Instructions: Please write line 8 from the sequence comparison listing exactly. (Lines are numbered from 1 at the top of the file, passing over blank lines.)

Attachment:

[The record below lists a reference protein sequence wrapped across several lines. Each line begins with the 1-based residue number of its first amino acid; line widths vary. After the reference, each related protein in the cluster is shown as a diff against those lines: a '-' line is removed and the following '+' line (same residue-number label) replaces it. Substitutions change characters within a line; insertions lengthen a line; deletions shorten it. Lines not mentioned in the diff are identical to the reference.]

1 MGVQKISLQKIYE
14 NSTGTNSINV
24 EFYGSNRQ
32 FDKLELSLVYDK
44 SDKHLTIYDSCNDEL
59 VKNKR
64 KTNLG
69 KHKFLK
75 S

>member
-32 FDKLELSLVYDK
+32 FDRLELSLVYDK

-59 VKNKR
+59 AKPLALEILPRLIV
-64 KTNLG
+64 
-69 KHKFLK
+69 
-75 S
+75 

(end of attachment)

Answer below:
64 KTNLG